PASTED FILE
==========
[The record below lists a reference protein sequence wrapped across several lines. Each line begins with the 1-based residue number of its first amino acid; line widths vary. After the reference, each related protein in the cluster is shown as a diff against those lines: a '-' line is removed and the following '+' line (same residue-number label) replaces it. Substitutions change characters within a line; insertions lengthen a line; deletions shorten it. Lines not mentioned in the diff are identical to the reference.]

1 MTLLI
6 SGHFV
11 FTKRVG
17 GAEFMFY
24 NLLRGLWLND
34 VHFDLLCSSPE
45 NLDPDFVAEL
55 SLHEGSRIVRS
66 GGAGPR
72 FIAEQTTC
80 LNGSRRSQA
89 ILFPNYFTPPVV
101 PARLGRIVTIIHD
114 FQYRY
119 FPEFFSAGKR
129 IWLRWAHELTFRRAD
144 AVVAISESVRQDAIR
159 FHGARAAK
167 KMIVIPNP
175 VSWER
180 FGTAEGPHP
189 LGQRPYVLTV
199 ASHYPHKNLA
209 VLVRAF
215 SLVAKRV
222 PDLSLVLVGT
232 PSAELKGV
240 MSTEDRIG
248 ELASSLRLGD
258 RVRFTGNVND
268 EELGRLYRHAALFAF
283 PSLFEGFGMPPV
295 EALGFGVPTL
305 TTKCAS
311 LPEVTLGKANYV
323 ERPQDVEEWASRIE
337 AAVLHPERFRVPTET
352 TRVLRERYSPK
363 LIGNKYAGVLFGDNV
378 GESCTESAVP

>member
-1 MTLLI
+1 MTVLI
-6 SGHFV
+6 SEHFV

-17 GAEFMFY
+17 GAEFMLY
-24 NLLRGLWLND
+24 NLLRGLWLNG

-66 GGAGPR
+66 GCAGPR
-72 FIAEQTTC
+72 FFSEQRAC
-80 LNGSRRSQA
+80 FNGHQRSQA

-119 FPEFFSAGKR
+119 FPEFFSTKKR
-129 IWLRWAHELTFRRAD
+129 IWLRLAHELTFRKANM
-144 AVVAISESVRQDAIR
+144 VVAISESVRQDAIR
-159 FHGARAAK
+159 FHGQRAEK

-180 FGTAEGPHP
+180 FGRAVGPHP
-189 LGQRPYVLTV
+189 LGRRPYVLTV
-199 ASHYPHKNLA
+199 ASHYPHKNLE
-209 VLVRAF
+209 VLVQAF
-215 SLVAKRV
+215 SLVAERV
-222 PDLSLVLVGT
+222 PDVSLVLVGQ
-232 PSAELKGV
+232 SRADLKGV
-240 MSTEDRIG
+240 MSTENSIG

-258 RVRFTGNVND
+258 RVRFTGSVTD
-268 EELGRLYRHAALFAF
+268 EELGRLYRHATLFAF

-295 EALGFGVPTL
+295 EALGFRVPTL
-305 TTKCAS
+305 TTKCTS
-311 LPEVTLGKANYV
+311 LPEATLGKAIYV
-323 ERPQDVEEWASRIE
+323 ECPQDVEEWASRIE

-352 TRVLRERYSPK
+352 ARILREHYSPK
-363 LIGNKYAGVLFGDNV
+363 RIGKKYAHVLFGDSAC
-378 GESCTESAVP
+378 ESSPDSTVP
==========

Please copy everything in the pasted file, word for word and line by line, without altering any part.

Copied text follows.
[The record below lists a reference protein sequence wrapped across several lines. Each line begins with the 1-based residue number of its first amino acid; line widths vary. After the reference, each related protein in the cluster is shown as a diff against those lines: a '-' line is removed and the following '+' line (same residue-number label) replaces it. Substitutions change characters within a line; insertions lengthen a line; deletions shorten it. Lines not mentioned in the diff are identical to the reference.]

1 MTLLI
6 SGHFV
11 FTKRVG
17 GAEFMFY
24 NLLRGLWLND
34 VHFDLLCSSPE
45 NLDPDFVAEL
55 SLHEGSRIVRS
66 GGAGPR
72 FIAEQTTC
80 LNGSRRSQA
89 ILFPNYFTPPVV
101 PARLGRIVTIIHD
114 FQYRY
119 FPEFFSAGKR
129 IWLRWAHELTFRRAD
144 AVVAISESVRQDAIR
159 FHGARAAK
167 KMIVIPNP
175 VSWER
180 FGTAEGPHP
189 LGQRPYVLTV
199 ASHYPHKNLA
209 VLVRAF
215 SLVAKRV
222 PDLSLVLVGT
232 PSAELKGV
240 MSTEDRIG
248 ELASSLRLGD
258 RVRFTGNVND
268 EELGRLYRHAALFAF
283 PSLFEGFGMPPV
295 EALGFGVPTL
305 TTKCAS
311 LPEVTLGKANYV
323 ERPQDVEEWASRIE
337 AAVLHPERFRVPTET
352 TRVLRERYSPK
363 LIGNKYAGVLFGDNV
378 GESCTESAVP

>member
-1 MTLLI
+1 MTVLI
-6 SGHFV
+6 SEHFV

-17 GAEFMFY
+17 GAEFMLY
-24 NLLRGLWLND
+24 NLLRGLWLNG

-66 GGAGPR
+66 GCAGPR
-72 FIAEQTTC
+72 FFSEQRAC
-80 LNGSRRSQA
+80 FNGHQRSQA

-119 FPEFFSAGKR
+119 FPEFFSTKKR
-129 IWLRWAHELTFRRAD
+129 IWLRLAHELTFRKANM
-144 AVVAISESVRQDAIR
+144 VVAISESVRQDAIR
-159 FHGARAAK
+159 FHGQRAEK

-180 FGTAEGPHP
+180 FGRAVGPHP
-189 LGQRPYVLTV
+189 LGRRPYVLTV
-199 ASHYPHKNLA
+199 ASHYPHKNLE
-209 VLVRAF
+209 VLVQAF
-215 SLVAKRV
+215 SLVAERV
-222 PDLSLVLVGT
+222 PDVSLVLVGQ
-232 PSAELKGV
+232 SRADLKGV
-240 MSTEDRIG
+240 MSTENSIG

-258 RVRFTGNVND
+258 RVRFTGSVTD
-268 EELGRLYRHAALFAF
+268 EELGRLYRHATLFAF

-295 EALGFGVPTL
+295 EALGFRVPTL
-305 TTKCAS
+305 TTKCTS
-311 LPEVTLGKANYV
+311 LPEATLGKAIYV
-323 ERPQDVEEWASRIE
+323 ECPQDVEEWASRIE

-352 TRVLRERYSPK
+352 ARILREHYSPK
-363 LIGNKYAGVLFGDNV
+363 RIGKKYAHVLFGDSAC
-378 GESCTESAVP
+378 ESSPDSTVP